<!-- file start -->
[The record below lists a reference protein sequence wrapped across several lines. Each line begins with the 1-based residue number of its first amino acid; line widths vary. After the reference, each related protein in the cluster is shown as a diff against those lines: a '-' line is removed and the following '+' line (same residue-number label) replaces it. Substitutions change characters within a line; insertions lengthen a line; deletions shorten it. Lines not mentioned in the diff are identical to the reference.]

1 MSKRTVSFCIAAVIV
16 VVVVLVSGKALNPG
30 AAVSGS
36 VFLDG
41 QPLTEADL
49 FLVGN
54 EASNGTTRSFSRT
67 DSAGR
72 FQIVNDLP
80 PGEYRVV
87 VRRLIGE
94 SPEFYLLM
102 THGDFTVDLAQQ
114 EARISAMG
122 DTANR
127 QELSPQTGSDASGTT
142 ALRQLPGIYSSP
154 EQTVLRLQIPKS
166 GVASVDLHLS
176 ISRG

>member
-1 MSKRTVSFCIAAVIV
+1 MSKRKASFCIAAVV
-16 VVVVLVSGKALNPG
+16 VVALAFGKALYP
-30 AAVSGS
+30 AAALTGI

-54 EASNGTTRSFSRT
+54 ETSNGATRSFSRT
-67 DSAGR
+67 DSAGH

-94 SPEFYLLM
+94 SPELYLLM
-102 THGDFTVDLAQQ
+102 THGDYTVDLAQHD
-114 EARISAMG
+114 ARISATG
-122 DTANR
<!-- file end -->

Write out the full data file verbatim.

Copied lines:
[The record below lists a reference protein sequence wrapped across several lines. Each line begins with the 1-based residue number of its first amino acid; line widths vary. After the reference, each related protein in the cluster is shown as a diff against those lines: a '-' line is removed and the following '+' line (same residue-number label) replaces it. Substitutions change characters within a line; insertions lengthen a line; deletions shorten it. Lines not mentioned in the diff are identical to the reference.]

1 MSKRTVSFCIAAVIV
16 VVVVLVSGKALNPG
30 AAVSGS
36 VFLDG
41 QPLTEADL
49 FLVGN
54 EASNGTTRSFSRT
67 DSAGR
72 FQIVNDLP
80 PGEYRVV
87 VRRLIGE
94 SPEFYLLM
102 THGDFTVDLAQQ
114 EARISAMG
122 DTANR
127 QELSPQTGSDASGTT
142 ALRQLPGIYSSP
154 EQTVLRLQIPKS
166 GVASVDLHLS
176 ISRG

>member
-1 MSKRTVSFCIAAVIV
+1 MSKRKASFCIAAVV
-16 VVVVLVSGKALNPG
+16 VVALAFGKALYP
-30 AAVSGS
+30 AAALTGI

-54 EASNGTTRSFSRT
+54 ETSNGATRSFSRT
-67 DSAGR
+67 DSAGH

-94 SPEFYLLM
+94 SPELYLLM
-102 THGDFTVDLAQQ
+102 THGDYTVDLAQHD
-114 EARISAMG
+114 ARISATG
-122 DTANR